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The roasts of Christmas past: 5 festive dinners from British history

The British Christmas dinner is the stuff of legends, from succulent roast turkey to the often maligned Brussels sprout. But the modern meal was a long time in the making. Annie Gray investigates the foods our ancestors ate in Christmases past, from the delicious to the downright disgusting

Still Life of Game Birds, oil on canvas. Birds such as goose, swan and peacock were often on the late medieval festive menu
Published: December 6, 2021 at 7:05 am
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The late medieval / Tudor Christmas dinner: gluttons, devils and wine-bibbers

Winter is grim, and for the medieval church Advent was a period of religious fast. During this time people couldn’t eat dairy, eggs or animal products, although fish was permissible. So the chance to light big fires, drink and eat was a release of tension and an officially sanctioned period in which to blow off steam. For those who could afford it, Christmas extended over the full Twelve Days, each with feasting and play.

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Up to the 16th century there were no foods entirely specific to Christmas, but there were dishes connected to celebration and showing off. By the end of the 16th century, some of these were more associated with Christmas than others. Big birds were “in” because farmed fowl was in season – thus goose, capon, swan (raised from that year’s cygnets) and peacock were all consumed. When turkey was introduced from the Americas in around the 1530s it was enthusiastically adopted, served roasted with head and legs intact, or with elements of the plumage used as decoration for raised pies.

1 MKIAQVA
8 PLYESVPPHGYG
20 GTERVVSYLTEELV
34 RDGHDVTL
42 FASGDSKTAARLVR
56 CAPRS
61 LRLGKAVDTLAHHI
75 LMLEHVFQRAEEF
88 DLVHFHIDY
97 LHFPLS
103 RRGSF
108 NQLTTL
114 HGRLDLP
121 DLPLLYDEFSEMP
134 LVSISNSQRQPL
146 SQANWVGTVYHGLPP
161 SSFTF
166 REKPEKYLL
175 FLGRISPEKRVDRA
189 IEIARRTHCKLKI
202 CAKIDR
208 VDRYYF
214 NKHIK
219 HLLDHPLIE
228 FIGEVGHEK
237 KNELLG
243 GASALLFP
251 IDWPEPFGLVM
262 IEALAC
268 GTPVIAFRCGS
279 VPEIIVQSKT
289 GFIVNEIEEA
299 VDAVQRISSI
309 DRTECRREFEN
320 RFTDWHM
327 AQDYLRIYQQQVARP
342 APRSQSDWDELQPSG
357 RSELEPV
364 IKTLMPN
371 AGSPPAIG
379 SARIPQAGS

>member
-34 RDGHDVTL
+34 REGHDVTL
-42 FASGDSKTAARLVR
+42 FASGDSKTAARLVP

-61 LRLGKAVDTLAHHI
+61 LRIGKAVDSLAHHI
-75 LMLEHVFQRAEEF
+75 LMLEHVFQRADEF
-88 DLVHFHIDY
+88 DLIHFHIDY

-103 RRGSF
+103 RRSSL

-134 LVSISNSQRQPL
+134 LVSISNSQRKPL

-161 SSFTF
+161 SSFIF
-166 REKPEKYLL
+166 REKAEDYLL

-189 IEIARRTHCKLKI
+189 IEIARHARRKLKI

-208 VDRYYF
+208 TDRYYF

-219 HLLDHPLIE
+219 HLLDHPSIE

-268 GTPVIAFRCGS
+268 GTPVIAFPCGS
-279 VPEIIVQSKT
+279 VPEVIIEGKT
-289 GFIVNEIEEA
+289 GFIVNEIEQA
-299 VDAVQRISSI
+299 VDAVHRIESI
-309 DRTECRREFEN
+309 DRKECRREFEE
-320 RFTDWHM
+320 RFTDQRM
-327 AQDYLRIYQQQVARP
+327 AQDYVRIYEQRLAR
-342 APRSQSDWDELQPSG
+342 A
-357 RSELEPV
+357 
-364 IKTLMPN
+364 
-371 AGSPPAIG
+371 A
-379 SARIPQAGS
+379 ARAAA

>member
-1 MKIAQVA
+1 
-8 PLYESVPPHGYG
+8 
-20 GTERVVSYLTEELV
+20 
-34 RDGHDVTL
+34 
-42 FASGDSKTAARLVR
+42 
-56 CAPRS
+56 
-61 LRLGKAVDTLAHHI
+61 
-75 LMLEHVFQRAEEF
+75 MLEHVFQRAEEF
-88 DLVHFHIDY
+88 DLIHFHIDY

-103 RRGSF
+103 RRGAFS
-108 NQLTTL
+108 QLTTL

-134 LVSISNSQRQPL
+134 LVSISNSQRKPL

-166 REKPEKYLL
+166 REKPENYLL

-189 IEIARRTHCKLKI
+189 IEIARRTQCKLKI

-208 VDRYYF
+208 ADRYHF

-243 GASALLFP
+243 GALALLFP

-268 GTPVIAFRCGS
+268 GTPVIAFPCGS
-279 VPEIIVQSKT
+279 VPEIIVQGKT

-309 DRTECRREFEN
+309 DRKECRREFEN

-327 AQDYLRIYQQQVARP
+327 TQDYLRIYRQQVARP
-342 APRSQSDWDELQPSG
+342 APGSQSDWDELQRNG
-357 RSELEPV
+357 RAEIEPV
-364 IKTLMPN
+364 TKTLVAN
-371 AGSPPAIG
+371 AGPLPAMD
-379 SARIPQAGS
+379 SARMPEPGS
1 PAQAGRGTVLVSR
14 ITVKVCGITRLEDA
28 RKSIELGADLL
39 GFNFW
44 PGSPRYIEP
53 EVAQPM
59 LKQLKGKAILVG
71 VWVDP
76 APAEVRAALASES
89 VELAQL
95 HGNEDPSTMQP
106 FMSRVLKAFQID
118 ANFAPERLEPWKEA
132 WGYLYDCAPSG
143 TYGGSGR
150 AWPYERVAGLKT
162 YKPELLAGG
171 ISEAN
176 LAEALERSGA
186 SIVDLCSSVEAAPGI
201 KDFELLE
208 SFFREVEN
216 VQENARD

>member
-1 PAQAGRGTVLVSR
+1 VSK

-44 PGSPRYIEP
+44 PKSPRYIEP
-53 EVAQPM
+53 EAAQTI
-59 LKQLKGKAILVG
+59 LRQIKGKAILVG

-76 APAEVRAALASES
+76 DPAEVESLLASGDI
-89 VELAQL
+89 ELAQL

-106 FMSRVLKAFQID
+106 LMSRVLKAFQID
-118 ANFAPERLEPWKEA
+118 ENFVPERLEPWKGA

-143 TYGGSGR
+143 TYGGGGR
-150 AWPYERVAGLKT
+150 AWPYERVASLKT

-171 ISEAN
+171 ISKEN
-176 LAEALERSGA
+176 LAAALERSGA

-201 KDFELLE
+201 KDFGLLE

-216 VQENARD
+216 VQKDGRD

For those who could not afford such lavishness, hospitality was taken seriously. Landlords and employers gave gifts of meat, fuel and ale to the poor.

Mentions of specific Christmas pies appear during the Tudor period, too. These were sometimes the meat-heavy equivalents of today’s multi-bird roasts, but it was also a name for mince pies, made with up to 50 per cent meat, bulked out with sugar, spice and all things very nice – and very rich. Plum pottage was another seasonal food (like mince pies, eaten throughout winter), consisting of a hefty beef stock, breadcrumbs, spice and dried fruit.

And then there was the booze. Excess drinking was very much a part of the season. So much so that by the 17th century the Puritan writer William Prynne said that, based on Christmas revelry, Jesus might be thought of as “a glutton, an epicure, a wine-bibber, a devil”.